How to save a life

On Thursday, 20th November – my son's fourth birthday, the fourth anniversary of the day on which I entered the wild, challenging, fascinating, wondrous world of parenthood – I spent the morning driving out to a distant service station to meet a woman in the car park and give her eleven and a half pints of breast milk.  Never let it be said that I don't push the boat out when it comes to marking significant dates.

I never expected to end up as a breast milk donor.  For one thing, the current obsession with keeping babies Exclusively Breastfed Until Six Months meant that I believed I should be stashing every ounce I could pump against possible future shortage once I got back to work.  For another, I couldn't see how I'd fit milk donation into a life already overbusy.  I vaguely assumed that the milk would have to be delivered as soon as possible so that it didn't go off, and pictured myself trying to make it down to the nearest neonatal intensive-care unit in my lunch hour with breast milk bags in hand – if I was taking the milk along on a daily basis, how would I ever find time to pump it in the first place?  As worthy as the whole endeavour of milk donation sounded, it also sounded like a complication in my life that I didn't need.  This may not be very noble of me, but I didn't want to bother.

Then, my sweet little daughter decided that she preferred formula to pumped milk during the days that I was out at work.  We discovered this just before she turned six months, and it was a revelation; suddenly it turned out that the hours of screaming with which she had tortured my husband every afternoon weren't inevitable after all, and that if Barry could stop reminding her of my existence by feeding her on my milk then she was far happier about my absence.  However, I still wanted to breastfeed during my days at home; and, although I tried cutting back on my pumping frequency at work, ultimately it didn't look as though I could manage to breastfeed her three days a week and still get through the other four without pumping.  Or, at any rate, I didn't want to risk it; that way lay supply drop and/or mastitis.  I was going to be stuck with hooking up to that pump for a good few months to come, and, since I didn't want to just chuck the milk out, I needed to figure out something to do with it.  So, that was how I ended up googling 'breast milk donation'.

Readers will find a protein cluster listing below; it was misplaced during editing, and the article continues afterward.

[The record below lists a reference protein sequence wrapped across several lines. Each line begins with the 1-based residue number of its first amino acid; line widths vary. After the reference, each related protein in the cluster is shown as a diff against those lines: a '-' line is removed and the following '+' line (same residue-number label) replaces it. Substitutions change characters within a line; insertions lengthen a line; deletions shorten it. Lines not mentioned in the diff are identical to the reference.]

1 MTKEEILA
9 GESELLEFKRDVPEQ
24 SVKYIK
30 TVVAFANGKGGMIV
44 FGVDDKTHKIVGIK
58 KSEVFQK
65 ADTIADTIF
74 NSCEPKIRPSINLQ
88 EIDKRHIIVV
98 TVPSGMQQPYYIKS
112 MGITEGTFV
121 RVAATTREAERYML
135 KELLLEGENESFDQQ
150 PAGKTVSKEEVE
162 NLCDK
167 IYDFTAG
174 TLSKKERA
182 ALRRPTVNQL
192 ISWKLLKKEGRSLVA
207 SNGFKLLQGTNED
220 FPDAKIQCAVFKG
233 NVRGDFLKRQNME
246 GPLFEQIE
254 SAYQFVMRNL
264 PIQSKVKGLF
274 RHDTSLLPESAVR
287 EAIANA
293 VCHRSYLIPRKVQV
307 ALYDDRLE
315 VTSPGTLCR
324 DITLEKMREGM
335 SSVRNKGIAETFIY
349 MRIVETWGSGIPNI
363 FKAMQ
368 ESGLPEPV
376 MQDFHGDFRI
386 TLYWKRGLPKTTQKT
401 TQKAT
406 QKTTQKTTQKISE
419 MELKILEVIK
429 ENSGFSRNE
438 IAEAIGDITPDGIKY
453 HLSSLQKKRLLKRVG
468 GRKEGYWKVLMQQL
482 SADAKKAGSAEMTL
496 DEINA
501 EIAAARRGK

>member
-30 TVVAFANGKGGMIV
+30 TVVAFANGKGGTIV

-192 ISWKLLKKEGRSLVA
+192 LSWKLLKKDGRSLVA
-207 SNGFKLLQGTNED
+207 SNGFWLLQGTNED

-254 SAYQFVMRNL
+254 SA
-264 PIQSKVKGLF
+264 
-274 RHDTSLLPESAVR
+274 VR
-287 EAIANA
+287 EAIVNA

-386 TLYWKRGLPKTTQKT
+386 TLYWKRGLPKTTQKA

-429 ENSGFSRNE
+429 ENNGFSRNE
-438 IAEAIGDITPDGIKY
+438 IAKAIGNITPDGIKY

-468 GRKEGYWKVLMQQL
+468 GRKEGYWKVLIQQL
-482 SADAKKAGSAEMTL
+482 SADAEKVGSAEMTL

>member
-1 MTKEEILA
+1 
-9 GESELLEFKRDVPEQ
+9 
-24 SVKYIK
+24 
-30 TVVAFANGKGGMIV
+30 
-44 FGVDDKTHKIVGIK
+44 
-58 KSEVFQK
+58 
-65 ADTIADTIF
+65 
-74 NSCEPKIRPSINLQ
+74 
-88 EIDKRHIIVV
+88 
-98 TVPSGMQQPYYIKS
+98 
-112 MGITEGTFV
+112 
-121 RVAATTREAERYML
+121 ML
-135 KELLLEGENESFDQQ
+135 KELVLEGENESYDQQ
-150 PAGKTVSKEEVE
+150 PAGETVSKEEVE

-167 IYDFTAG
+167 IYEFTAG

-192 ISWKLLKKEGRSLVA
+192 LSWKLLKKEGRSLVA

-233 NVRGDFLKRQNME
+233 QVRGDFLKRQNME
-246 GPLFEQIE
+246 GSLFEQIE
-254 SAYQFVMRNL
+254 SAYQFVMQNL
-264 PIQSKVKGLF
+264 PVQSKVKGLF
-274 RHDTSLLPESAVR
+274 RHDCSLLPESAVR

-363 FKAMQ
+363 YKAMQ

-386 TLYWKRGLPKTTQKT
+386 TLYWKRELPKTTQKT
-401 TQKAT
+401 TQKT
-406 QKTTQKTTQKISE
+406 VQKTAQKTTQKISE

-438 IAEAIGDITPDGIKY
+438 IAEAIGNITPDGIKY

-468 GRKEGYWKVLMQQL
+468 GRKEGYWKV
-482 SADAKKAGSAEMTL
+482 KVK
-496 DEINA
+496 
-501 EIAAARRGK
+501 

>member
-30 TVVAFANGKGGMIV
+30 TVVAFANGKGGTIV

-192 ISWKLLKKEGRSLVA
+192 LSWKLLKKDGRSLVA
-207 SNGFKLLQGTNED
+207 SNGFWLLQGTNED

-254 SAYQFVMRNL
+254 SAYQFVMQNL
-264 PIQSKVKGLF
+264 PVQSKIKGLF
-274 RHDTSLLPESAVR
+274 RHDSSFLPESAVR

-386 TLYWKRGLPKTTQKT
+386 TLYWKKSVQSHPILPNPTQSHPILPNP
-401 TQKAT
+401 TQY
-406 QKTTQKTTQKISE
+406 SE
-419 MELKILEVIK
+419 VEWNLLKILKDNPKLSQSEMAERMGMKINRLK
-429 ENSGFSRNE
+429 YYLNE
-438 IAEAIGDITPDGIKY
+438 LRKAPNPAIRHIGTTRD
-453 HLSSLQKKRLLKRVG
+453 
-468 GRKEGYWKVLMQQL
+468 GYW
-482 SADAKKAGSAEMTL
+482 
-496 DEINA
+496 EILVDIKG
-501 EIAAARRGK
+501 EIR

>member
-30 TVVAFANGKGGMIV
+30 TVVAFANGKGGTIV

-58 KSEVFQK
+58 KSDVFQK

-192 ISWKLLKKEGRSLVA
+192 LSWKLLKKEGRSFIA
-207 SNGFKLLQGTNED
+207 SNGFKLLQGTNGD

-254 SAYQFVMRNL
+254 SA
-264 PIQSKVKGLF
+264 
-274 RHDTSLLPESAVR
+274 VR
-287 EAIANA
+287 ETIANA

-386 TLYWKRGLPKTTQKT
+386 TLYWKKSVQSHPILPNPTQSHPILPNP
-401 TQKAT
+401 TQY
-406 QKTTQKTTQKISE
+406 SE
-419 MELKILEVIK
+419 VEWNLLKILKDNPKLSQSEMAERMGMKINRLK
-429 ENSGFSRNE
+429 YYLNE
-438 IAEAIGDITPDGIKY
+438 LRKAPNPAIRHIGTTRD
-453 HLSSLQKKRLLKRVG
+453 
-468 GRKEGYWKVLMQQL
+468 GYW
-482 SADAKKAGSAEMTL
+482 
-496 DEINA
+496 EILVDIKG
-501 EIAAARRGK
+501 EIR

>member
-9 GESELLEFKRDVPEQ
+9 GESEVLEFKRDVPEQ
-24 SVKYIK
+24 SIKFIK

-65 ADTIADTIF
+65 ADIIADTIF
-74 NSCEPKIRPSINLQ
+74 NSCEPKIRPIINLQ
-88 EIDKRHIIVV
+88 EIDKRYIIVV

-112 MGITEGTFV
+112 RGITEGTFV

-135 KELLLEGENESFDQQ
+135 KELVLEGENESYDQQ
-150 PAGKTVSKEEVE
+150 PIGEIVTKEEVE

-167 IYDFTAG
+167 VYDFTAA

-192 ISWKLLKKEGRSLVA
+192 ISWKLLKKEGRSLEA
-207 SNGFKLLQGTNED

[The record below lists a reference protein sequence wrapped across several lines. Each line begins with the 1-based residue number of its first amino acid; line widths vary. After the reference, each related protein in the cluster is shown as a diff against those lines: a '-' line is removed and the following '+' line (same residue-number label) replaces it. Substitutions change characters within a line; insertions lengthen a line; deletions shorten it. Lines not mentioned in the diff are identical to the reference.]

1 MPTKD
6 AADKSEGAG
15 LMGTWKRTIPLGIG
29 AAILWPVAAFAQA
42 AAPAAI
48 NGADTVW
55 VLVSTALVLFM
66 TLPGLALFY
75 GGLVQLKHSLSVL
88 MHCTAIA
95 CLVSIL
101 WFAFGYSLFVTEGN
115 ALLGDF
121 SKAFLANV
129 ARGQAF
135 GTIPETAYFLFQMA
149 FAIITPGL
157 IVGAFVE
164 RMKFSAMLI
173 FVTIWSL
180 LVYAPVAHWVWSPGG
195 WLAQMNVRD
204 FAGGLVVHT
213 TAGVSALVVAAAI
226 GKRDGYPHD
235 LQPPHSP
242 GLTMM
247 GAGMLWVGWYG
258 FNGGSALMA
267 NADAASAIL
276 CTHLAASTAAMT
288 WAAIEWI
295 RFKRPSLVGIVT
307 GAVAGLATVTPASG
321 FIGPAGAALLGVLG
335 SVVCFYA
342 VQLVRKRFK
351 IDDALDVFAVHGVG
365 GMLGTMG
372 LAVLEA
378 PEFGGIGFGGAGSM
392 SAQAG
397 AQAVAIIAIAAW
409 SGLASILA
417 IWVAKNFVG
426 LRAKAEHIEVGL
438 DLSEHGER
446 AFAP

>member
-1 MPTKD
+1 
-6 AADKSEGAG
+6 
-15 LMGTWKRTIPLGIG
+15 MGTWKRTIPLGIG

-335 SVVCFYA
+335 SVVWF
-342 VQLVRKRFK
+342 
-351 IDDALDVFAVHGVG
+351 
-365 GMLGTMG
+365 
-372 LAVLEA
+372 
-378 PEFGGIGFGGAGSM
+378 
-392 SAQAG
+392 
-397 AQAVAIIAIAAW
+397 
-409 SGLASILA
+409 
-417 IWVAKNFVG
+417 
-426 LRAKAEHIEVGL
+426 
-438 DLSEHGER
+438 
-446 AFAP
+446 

The USA, I discovered, has rather more opportunities than the boring old UK for finding good homes for unwanted breast milk.  If I'd lived in America, I could have arranged to send it to Africa for HIV-infected babies or to pass it on to mothers who couldn't produce their own in a kind of long-distance modern version of wet-nursing.  Neither of those options seemed to be available to me on this side of the Atlantic, but what might be available was the United Kingdom Association for Milk Banking, a central organisation based at Queen Charlotte's in London.